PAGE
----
Ron Paul has some thinking to do.
Until now, his strategy for keeping a libertarian-oriented presidential campaign in contention within the Republican Party has been to focus on caucus states. That's where organization can have a huge payoff and where a committed corps of loyalists can offset the opposition's money and television ads by dominating the neighborhood meetings where the nominating caucuses are held.
The next test of Paul's strategy will come Saturday when the results of the week-long caucuses in Maine will be announced. Paul supporters are optimistic he can actually win, which would be an important benchmark and morale-builder for them. But former Massachusetts Gov. Mitt Romney is also a strong contender in Maine.
Paul has had mixed results so far in the caucus states. He hasn't scored a single victory anywhere and, despite a solid second-place finish at the Minnesota caucuses this past weekend, he was far behind in both the Colorado caucuses and the non-binding Missouri primary.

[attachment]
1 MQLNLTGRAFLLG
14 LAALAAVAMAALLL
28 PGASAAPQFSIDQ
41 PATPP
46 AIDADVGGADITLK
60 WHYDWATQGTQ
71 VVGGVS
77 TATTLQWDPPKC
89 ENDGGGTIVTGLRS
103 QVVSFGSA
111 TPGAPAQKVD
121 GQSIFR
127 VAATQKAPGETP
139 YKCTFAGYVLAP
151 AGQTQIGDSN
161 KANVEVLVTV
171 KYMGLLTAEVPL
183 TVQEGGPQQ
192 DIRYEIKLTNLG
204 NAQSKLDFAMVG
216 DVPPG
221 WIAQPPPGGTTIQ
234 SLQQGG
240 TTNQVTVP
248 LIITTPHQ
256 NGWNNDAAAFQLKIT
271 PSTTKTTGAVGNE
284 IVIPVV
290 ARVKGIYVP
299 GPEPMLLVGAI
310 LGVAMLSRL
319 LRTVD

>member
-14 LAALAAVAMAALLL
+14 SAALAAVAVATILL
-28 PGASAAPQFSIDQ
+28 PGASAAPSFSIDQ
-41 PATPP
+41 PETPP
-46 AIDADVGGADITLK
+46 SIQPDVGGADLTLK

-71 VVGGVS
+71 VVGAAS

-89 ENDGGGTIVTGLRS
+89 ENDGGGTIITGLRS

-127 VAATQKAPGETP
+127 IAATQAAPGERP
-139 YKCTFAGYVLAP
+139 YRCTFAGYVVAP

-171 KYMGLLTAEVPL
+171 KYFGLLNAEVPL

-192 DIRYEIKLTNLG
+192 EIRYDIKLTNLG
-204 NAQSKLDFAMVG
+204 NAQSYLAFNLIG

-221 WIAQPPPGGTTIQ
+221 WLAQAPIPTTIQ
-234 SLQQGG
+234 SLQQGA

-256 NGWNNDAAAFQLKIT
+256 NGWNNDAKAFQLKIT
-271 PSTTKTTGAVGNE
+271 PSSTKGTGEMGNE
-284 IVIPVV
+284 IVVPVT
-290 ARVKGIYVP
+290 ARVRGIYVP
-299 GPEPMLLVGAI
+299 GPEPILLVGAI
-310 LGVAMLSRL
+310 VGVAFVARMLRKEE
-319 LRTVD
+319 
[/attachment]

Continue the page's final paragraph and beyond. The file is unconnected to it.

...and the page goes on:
Now some Republican strategists are wondering if Paul should alter his thinking and compete in one or more major primary states where he could score a breakthrough. Such states might include Arizona or Michigan on Feb. 28, or Ohio or Georgia on Super Tuesday, March 6.
Paul has been so far unwilling to invest much money in the big states where the cost of competition, especially television advertising, is vastly expensive. He may have to reconsider, GOP strategists say.